The Terrorist Threat during the COVID-19 Pandemic


IS has described the pandemic as “the crusaders’ worst nightmare.”2 Initially IS warned fighters not to travel to areas affected by COVID-19, but subsequently, in numerous statements, the group has urged its supporters to exploit opportunities presented by overstretched security forces and social disorder caused by the pandemic in western states. IS has encouraged lone actors to mount attacks to increase the level of fear already present in affected states, referring to previous successful operations in Paris, London, and Brussels, stressing that no mercy should be granted to enemies who had previously shown no restraint when bombing Muslim civilians.3 IS supporters have welcomed the pandemic as a punishment from God and called for attacks in western countries, India, and China, whilst they remain especially vulnerable.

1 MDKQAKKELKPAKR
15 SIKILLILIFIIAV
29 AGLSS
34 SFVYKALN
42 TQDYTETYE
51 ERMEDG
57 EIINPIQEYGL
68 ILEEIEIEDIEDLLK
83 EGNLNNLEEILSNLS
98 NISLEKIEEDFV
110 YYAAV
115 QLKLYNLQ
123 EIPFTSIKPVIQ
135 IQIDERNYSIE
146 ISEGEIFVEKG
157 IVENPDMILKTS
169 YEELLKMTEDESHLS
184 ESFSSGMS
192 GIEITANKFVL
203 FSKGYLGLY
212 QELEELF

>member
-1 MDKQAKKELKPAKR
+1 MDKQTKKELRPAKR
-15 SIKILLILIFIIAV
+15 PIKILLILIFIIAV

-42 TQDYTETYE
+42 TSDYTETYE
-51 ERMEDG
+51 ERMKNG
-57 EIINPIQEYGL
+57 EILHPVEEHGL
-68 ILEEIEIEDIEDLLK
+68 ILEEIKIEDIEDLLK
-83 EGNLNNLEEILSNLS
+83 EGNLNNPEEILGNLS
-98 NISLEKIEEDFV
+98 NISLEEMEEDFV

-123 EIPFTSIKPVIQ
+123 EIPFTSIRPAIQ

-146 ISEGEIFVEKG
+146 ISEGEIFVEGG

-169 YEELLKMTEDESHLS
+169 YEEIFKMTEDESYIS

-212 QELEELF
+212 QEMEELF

Terrorist groups are well aware that millions of people are largely confined to their homes and consequently spending more time on the internet and social media. It has been common practice for jihadist groups to claim that any natural disaster in enemy states is God’s will and provides an opportunity to mount attacks. Consequently, both al Qaeda and IS have stepped up their propaganda, including apocalyptic YouTube videos that variously blame Jews and America for COVID-19.4 But while both groups claim that the virus manifests God’s anger against the West, their messaging has been noticeably different. Al Qaeda’s propaganda wing As-Sahab has highlighted the damage inflicted on the U.S. economy, a long-term campaign objective promoted by its leader Ayman al Zawahiri, but has also urged westerners to use the time to study Islam and convert.5 Along with some other Islamist groups, al Qaeda has actually promoted ways to restrict the spread of the disease. IS media groups, such as Ribat and Murhafat have been more forceful and uncompromising, calling for attacks to enhance what the group describes as God’s campaign of vengeance against the West. However, it is uncertain whether either group’s approach will attract new converts or active terrorist recruits. Many extremist religious leaders seem to believe that Muslims cannot be infected by the virus and have advised believers to ignore public health warnings,6 thus exposing potential terrorists to unnecessary risks.